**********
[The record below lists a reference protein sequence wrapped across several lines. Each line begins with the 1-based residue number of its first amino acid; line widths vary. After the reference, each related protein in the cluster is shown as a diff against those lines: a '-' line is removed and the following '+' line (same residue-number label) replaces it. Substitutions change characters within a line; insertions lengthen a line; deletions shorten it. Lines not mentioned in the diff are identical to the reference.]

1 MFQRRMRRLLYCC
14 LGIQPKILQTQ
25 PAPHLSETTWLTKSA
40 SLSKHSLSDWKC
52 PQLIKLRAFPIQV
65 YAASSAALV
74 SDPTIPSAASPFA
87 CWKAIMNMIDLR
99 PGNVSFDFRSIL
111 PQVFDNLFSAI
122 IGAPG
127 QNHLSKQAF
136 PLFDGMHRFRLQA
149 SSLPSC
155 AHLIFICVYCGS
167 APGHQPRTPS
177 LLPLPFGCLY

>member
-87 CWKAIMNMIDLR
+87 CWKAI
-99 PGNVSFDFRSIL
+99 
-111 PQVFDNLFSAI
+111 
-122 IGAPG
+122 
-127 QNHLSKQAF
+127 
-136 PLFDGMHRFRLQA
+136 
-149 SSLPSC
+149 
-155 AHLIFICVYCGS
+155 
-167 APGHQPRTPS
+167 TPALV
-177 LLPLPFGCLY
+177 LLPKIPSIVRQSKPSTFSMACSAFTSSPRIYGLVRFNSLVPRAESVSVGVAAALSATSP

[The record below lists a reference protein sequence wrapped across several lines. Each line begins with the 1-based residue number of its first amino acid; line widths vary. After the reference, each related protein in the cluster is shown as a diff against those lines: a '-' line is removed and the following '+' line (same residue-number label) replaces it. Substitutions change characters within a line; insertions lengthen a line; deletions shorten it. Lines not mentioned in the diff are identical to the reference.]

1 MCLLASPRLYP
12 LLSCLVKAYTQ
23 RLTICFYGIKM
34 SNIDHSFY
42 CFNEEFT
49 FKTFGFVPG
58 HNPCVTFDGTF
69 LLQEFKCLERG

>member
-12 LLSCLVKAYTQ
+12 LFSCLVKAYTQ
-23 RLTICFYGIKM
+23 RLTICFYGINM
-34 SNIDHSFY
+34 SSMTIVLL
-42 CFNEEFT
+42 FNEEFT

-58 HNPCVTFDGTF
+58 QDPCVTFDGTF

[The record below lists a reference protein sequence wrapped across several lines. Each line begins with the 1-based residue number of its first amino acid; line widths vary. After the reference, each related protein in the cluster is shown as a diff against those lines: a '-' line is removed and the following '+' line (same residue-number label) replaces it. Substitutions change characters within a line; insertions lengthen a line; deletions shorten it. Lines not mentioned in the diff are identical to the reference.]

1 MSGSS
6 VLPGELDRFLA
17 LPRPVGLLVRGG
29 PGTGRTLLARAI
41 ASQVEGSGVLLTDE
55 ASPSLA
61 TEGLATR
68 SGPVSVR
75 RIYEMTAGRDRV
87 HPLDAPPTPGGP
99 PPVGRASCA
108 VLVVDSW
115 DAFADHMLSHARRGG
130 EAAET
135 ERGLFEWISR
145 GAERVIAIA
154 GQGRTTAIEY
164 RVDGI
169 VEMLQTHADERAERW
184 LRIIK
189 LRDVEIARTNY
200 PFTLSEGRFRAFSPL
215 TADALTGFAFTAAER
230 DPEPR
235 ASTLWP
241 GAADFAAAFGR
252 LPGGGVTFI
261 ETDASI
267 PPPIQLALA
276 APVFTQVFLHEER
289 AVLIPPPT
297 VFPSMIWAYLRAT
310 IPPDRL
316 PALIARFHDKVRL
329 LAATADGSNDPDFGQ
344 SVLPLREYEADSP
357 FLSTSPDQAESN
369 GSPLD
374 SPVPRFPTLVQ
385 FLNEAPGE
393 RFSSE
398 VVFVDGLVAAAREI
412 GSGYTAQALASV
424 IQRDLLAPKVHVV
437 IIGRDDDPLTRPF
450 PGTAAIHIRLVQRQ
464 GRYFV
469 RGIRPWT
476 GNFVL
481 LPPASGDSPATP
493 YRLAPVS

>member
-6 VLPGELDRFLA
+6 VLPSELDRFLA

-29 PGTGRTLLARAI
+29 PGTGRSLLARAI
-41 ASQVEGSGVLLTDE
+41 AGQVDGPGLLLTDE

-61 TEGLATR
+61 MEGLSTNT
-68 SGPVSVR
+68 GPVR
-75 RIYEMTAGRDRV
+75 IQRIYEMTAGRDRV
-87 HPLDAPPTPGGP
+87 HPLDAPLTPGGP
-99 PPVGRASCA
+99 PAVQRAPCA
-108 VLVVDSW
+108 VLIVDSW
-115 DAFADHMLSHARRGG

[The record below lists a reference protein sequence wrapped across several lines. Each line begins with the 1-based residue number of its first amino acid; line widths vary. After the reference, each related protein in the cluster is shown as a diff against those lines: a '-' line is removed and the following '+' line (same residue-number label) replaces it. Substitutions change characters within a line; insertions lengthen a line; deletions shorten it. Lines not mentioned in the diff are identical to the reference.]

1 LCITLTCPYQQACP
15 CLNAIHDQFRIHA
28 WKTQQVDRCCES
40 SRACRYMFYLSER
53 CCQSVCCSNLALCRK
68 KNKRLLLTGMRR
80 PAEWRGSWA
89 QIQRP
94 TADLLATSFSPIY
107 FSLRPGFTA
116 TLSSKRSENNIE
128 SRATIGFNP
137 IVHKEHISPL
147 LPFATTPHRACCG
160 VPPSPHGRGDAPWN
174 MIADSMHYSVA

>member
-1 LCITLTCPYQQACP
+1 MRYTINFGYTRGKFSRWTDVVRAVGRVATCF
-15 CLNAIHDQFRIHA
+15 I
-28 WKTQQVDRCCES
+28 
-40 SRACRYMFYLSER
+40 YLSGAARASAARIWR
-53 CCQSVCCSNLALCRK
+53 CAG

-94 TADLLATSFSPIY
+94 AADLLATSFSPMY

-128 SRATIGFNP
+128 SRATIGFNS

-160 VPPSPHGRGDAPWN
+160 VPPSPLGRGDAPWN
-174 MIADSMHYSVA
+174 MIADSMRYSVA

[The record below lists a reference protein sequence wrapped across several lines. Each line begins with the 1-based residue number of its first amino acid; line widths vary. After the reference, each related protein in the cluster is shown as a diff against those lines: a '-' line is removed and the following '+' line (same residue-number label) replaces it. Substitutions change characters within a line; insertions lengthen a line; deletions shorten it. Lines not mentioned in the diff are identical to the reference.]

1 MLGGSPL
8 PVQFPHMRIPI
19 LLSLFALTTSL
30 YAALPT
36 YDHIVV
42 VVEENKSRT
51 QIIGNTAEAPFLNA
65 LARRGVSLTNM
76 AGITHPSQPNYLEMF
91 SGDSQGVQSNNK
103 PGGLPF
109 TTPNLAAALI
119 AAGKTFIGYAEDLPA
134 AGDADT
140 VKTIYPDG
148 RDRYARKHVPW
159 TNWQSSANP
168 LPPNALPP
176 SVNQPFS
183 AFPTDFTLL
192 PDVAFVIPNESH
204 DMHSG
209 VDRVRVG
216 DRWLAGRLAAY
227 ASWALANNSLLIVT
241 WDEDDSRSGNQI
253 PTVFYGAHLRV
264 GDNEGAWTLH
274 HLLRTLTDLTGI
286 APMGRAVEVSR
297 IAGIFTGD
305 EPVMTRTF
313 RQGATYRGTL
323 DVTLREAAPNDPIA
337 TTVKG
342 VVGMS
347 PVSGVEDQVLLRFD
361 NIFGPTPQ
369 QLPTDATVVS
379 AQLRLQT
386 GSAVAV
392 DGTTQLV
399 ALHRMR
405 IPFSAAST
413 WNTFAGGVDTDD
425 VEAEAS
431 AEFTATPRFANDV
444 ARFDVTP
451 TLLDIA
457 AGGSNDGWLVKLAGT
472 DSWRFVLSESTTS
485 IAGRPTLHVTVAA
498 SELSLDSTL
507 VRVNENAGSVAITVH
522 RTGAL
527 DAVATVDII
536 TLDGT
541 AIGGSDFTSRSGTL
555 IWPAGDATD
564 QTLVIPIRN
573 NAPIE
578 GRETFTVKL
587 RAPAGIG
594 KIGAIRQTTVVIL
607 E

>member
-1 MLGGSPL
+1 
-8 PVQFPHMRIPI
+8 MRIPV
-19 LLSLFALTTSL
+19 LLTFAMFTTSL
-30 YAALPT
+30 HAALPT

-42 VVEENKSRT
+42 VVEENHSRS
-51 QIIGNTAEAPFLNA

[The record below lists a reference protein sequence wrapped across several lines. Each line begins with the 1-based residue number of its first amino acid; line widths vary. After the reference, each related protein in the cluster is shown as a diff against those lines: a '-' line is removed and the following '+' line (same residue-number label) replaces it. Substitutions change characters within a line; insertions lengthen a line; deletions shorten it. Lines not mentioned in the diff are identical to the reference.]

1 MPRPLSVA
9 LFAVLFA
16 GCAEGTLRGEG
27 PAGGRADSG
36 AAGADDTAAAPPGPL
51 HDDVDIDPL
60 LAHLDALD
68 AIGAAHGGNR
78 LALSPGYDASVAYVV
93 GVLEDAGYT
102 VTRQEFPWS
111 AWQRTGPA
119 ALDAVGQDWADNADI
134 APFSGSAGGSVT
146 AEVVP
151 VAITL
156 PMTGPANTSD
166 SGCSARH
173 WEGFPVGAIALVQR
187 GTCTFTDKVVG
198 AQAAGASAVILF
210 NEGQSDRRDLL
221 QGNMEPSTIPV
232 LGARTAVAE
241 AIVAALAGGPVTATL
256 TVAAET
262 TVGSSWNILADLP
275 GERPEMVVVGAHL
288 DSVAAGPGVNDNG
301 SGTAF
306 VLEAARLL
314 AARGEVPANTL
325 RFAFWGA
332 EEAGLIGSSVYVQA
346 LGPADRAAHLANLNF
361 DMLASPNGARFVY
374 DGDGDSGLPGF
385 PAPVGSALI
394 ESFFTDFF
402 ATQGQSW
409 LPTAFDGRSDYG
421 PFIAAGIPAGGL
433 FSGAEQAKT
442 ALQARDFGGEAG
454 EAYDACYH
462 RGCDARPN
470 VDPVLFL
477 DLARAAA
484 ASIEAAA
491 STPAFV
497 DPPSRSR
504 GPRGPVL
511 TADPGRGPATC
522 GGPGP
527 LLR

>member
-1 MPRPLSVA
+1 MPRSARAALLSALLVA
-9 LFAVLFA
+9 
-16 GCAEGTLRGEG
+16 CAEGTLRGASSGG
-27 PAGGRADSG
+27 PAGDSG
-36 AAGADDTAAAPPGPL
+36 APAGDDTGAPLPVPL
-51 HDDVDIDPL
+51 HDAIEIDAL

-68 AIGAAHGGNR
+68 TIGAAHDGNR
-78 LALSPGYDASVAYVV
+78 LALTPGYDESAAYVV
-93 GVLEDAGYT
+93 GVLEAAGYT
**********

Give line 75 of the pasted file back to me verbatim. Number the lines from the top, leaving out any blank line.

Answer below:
135 ERGLFEWISR